The Poison Fire Coral, one of world’s deadliest fungi, has been found in Far North Queensland for the first time. It is a long way from its usual home in the mountains of Japan and Korea.
Dr Matt Barrett of James Cook University, confirmed the identity of the Poison Fire Coral fungus after local photographer Ray Palmer provided an image of a mystery fungus snapped in Redlynch in suburban Cairns.
The bright red Poison Fire Coral fruit bodies were found on tree roots and soil. Dr Barrett warned people to resist the urge to pick up the eye-catching fungus. “If found, the fungus should not be touched, and definitely not eaten. Of the hundred or so toxic mushrooms that are known to researchers, this is the only one in which the toxins can be absorbed through the skin,” said Dr Barrett, a mycologist from the JCU Australian Tropical Herbarium (ATH) who specialises in the study of fungi.
“This record extends the distribution of the fungus considerably, and it may be even more widespread in tropical Australia,” said Dr Barrett.
Poison Fire Coral compounds can be absorbed through the skin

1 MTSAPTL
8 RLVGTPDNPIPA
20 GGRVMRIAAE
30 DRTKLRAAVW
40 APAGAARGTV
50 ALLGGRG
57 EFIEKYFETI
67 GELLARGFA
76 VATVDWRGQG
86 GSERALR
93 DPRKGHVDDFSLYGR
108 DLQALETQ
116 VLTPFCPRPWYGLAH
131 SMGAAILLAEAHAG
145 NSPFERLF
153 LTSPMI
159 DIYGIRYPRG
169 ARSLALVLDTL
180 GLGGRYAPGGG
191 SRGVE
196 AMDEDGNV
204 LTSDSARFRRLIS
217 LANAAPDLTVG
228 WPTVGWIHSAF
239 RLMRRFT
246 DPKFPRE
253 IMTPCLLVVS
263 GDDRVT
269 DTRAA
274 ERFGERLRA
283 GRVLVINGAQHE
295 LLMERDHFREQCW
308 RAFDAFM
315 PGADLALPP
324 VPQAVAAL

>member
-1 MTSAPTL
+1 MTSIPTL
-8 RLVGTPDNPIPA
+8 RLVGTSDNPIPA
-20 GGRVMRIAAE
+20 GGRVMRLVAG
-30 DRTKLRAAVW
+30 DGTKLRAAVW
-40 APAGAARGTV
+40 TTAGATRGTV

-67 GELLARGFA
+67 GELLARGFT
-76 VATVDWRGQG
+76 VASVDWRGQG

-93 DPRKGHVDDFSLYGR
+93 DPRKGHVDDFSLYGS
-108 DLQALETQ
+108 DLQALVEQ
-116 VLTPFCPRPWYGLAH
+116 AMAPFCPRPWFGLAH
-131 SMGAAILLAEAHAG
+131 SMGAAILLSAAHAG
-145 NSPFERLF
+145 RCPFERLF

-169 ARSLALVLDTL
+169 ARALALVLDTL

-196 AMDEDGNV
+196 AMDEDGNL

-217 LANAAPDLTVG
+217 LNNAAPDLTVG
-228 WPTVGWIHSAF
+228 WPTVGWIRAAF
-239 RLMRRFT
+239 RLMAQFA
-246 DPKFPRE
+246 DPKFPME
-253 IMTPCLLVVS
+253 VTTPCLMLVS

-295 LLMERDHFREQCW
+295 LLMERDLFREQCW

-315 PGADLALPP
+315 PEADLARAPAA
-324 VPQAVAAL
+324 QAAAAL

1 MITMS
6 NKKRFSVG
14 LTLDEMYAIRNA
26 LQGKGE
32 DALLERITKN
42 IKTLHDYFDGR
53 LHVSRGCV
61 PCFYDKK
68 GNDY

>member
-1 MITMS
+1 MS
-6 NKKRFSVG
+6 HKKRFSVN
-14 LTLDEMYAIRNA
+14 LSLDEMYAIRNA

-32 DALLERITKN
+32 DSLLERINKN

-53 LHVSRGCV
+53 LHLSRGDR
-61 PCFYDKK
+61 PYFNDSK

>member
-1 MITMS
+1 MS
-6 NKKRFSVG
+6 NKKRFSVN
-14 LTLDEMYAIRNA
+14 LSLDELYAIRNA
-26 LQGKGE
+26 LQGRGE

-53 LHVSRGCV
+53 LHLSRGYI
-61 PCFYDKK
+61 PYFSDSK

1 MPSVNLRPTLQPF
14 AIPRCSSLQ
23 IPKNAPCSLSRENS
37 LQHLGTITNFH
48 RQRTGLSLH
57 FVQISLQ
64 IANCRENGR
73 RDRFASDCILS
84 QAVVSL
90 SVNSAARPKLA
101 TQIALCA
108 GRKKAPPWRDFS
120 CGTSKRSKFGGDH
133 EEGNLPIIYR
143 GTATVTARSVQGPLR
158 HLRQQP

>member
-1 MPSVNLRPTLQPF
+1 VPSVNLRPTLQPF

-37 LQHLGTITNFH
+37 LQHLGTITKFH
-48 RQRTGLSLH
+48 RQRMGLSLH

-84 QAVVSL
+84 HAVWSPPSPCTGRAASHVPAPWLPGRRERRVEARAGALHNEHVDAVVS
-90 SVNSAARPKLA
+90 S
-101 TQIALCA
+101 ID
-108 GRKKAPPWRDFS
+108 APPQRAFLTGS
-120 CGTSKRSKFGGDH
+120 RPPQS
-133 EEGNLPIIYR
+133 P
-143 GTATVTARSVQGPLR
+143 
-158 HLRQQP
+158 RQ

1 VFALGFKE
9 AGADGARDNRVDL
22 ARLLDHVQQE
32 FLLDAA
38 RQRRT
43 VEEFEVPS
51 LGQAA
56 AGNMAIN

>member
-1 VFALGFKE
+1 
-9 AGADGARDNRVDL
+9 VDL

“Just touching the Fire Coral fungus can cause dermatitis (reddening or swelling of the skin). If eaten, it causes a horrifying array of symptoms: initially stomach pain, vomiting, diarrhea, fever and numbness, followed over hours or days by delamination of skin on face, hands and feet, and shrinking of the brain, which, in turn, causes altered perception, motion difficulties and speech impediments,” explained Dr Barrett.
If left untreated, death can occur from multiple organ failure or brain nerve dysfunction.
Dr Barrett said the fungus had most likely naturally occurs in Cairns as there had been reported instances of it also growing in Papua New Guinea and Indonesia, but had never been found before.